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Notebook

Thoughts & musings.

Why is the Traditional Agency Model in Trouble?

Money, obviously. Traditional ad agencies are running out of it. Profits are down, which seems counterintuitive in an age where there are more products than ever competing for mindshare, more (and more varied) types of media that can be enlisted to disperse messages, and most importantly plenty of consumers around with money to spend. Considering all that, why are traditional ad agencies suffering?

It has to do with the way traditional agencies make money. They don't do it by selling creative services, that's for sure. Services are low margin affairs, no matter what industry you're in. No, when it comes to making a margin, it's much better to be selling goods. Ad men have always understood this, which is why every successful agency is a media brokerage first, a creative shop second. Being cost centers, creative departments barely cover their own expenses with their billings. All too often, they're loss leaders. 

So if ad agencies don't make money with creative, where do they make it? The answer is: by marking up goods, i.e. photography, TV and radio production, (in the old days) print production, but mostly media. The standard commission on media runs 15%, meaning that for every $100 a client sees on their media bill, $15 goes to the agency. It's not much compared retail markups which can be 100% or more, but it adds up quickly. McDonald's, the world's biggest advertiser, spends about $1 billion on advertising every year. Under the old scheme that would have meant $150 million in commissions to the lucky agencies placing the TV, radio, outdoor and print. 

But then things don't work quite like they used to in the modern digital age. Up until quite recently, tracking ad results was an inexact science at best, total guesswork at worst. In 1990, McDonald's could more or less determine, based on sales figures, whether their new national ad campaign was working. The problem was that they had very little direct evidence as to which tactics were pulling the most weight. Was it the TV, the billboards, the print or the radio? Because they couldn't really tell, McDonald's had to spend in all directions in hopes of keeping sales up.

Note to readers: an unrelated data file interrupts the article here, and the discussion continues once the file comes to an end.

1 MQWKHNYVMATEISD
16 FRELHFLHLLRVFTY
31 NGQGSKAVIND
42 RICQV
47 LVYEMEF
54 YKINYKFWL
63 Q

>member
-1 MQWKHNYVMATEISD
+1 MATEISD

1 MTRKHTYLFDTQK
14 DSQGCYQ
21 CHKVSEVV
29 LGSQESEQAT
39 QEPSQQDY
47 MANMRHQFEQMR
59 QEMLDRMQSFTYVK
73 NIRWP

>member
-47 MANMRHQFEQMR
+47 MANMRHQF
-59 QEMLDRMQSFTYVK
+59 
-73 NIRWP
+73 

That of course was great news for ad agencies. Some of the media tactics they sold to their clients were total losers and they knew it. But because the losers couldn't easily be distinguished from the winners without hiring (even more expensive) researchers, clients had little choice but to keep the spend going, and of course paying the commissions. 

With the advent of the internet that all started to change. The internet was not only a great ad deployment medium, it was a great ad tracking medium. Unlike a billboard or a TV ad, a Google AdWords ad can be clicked. Those clicks can all be tracked, and that tracking can be used to identify failing ads, which very rapidly go poof (and with them the commissions). Even TV and radio have become more or less trackable based on the numbers of consumers who actually do go to (CLIENT NAME).com for more information. 

Accountability. Oh horrible, horrible accountability. It's blown a hole in the ad agency revenue model you can drive a BMW 7-Series through. Which is why we're seeing epic shifts in the traditional agency landscape right now. Among them an historically unprecedented consolidation as mega-firms like Publicis and Omnicom try to buy profits and market share because they can't earn either one the old fashioned way (they even tried to buy each other in 2014). What happens when there's no profit left to buy is anyone's guess.

New-fashioned methods will have to be invented, clearly. As to what some of those might be, we'll talk about them in the next post.

 

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